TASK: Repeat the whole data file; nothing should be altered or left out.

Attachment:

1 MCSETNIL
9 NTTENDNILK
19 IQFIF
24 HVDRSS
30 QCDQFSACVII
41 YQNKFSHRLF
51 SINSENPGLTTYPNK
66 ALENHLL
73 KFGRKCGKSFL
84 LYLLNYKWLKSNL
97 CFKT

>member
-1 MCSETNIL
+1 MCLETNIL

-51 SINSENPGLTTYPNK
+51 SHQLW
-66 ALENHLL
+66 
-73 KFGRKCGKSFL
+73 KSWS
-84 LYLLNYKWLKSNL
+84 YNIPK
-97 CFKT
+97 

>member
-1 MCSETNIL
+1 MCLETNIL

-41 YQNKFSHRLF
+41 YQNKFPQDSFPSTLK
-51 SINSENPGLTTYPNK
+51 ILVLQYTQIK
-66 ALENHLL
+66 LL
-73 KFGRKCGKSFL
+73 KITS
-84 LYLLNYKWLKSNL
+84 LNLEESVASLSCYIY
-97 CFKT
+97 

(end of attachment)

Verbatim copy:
1 MCSETNIL
9 NTTENDNILK
19 IQFIF
24 HVDRSS
30 QCDQFSACVII
41 YQNKFSHRLF
51 SINSENPGLTTYPNK
66 ALENHLL
73 KFGRKCGKSFL
84 LYLLNYKWLKSNL
97 CFKT

>member
-1 MCSETNIL
+1 MCLETNIL

-51 SINSENPGLTTYPNK
+51 SHQLW
-66 ALENHLL
+66 
-73 KFGRKCGKSFL
+73 KSWS
-84 LYLLNYKWLKSNL
+84 YNIPK
-97 CFKT
+97 

>member
-1 MCSETNIL
+1 MCLETNIL

-41 YQNKFSHRLF
+41 YQNKFPQDSFPSTLK
-51 SINSENPGLTTYPNK
+51 ILVLQYTQIK
-66 ALENHLL
+66 LL
-73 KFGRKCGKSFL
+73 KITS
-84 LYLLNYKWLKSNL
+84 LNLEESVASLSCYIY
-97 CFKT
+97 